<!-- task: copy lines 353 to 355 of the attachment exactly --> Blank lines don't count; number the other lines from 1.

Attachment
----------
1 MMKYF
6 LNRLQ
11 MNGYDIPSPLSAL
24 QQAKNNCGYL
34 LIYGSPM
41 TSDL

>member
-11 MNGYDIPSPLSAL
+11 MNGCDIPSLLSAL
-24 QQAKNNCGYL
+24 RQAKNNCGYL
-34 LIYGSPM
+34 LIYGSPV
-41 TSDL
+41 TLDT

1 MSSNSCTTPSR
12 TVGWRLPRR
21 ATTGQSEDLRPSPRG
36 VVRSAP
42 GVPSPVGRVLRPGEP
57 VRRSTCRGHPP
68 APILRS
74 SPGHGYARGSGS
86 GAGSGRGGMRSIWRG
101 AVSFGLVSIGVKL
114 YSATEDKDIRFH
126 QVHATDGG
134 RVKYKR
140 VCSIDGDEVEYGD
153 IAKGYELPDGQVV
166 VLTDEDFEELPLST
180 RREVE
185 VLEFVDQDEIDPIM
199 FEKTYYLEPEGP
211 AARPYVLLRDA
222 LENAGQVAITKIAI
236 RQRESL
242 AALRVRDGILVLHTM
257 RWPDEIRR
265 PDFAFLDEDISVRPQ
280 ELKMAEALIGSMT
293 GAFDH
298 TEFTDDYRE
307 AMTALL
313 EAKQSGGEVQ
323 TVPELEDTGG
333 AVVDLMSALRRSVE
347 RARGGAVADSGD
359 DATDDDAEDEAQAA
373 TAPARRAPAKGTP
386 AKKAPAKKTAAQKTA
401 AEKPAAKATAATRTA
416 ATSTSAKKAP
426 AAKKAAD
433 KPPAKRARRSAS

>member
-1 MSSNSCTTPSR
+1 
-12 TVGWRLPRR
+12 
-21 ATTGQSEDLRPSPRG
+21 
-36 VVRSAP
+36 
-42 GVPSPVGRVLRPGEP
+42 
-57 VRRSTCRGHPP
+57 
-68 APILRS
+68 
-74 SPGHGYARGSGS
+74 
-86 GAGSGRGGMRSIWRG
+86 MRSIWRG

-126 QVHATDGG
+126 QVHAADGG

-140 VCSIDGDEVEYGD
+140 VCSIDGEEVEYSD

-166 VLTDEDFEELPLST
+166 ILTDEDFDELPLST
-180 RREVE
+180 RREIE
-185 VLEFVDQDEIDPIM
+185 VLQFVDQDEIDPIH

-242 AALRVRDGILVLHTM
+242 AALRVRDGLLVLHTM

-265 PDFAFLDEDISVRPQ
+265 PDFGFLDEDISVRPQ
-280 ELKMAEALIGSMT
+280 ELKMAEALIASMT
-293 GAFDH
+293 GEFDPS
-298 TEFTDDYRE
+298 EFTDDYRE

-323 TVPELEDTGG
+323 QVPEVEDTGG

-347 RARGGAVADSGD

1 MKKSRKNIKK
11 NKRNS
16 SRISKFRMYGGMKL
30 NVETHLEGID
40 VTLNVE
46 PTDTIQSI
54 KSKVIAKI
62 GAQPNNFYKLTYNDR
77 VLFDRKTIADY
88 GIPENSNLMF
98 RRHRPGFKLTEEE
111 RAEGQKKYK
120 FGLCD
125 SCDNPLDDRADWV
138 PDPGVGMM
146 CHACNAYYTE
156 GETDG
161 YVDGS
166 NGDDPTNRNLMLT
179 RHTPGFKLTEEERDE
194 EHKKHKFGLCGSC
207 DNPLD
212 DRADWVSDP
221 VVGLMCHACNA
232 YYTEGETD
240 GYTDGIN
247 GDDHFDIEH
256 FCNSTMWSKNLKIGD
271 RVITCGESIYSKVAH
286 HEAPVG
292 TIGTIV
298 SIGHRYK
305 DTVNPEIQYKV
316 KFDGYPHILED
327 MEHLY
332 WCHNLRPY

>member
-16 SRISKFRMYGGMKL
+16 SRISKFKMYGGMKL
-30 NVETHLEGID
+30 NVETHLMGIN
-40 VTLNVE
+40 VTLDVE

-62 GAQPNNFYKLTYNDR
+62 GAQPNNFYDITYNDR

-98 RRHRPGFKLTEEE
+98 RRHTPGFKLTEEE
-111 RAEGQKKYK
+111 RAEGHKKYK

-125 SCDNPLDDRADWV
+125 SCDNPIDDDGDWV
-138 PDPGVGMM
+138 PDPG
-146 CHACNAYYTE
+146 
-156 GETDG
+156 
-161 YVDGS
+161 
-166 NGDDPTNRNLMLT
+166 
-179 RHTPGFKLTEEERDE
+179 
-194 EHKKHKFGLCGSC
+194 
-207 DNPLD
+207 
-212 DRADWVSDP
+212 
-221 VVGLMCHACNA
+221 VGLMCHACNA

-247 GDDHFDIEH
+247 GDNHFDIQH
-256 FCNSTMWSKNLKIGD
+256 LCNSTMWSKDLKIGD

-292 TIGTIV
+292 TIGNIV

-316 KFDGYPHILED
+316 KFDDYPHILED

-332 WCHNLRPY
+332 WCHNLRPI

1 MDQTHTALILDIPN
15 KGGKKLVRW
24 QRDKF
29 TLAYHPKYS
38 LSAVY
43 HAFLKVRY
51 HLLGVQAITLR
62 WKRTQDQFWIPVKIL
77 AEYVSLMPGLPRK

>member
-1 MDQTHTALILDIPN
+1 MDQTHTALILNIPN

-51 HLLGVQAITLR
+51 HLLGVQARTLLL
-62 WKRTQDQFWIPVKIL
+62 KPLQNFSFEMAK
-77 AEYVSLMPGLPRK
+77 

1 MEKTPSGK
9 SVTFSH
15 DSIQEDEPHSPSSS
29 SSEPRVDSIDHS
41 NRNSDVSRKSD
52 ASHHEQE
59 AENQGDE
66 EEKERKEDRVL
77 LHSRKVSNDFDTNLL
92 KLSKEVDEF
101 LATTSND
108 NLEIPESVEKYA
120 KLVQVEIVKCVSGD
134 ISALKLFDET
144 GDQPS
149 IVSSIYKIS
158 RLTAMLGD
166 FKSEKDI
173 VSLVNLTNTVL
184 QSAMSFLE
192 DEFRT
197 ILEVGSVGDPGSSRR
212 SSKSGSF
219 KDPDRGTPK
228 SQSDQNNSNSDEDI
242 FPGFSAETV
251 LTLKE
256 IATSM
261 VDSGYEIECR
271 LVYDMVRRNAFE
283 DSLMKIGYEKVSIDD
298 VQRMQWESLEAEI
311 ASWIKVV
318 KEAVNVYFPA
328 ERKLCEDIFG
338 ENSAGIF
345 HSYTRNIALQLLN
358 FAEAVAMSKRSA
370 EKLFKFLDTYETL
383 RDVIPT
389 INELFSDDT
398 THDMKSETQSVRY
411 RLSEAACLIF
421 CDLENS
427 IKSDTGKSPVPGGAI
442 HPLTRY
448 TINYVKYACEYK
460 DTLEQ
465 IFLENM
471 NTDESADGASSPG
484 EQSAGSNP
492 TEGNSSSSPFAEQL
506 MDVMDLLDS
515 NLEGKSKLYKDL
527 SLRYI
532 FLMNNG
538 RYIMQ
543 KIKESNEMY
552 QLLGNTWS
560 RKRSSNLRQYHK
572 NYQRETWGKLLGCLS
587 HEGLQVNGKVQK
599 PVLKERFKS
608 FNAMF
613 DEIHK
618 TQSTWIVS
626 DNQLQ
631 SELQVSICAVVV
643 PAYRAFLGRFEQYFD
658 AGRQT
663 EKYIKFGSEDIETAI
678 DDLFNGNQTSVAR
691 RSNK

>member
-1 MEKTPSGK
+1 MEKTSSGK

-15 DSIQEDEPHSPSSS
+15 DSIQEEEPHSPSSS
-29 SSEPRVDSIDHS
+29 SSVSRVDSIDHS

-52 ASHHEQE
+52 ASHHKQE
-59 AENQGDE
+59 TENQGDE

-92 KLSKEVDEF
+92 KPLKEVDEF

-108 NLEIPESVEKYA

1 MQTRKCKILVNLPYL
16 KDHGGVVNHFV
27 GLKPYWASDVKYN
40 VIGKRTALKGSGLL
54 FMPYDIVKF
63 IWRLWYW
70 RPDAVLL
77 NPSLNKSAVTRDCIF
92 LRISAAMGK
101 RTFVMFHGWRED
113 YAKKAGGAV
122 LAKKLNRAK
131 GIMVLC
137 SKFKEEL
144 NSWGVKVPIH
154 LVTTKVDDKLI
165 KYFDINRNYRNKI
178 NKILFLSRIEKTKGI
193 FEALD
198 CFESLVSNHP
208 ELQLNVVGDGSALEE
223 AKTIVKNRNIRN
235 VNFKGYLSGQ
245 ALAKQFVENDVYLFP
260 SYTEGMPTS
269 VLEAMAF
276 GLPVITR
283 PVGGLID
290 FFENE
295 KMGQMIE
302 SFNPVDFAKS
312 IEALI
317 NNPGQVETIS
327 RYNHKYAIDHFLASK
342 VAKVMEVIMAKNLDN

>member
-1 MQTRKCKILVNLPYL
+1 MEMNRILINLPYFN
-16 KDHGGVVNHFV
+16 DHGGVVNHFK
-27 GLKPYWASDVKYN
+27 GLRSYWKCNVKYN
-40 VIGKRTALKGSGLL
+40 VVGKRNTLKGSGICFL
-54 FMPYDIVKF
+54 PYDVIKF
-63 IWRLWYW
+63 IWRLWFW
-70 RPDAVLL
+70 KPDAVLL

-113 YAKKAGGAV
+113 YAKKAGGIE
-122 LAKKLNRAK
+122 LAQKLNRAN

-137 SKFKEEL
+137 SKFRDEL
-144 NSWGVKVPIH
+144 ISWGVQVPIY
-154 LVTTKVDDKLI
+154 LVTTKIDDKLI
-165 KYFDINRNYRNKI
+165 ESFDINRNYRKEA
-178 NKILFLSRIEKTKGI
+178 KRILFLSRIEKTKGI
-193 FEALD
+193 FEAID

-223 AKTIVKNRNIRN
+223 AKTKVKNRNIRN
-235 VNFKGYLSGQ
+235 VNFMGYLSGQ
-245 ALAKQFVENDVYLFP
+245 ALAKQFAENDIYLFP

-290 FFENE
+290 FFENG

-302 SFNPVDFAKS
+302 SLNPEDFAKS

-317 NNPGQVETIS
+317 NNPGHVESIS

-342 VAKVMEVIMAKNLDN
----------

+235 VNFMGYLSGQ
-245 ALAKQFVENDVYLFP
+245 ALAKQFAENDIYLFP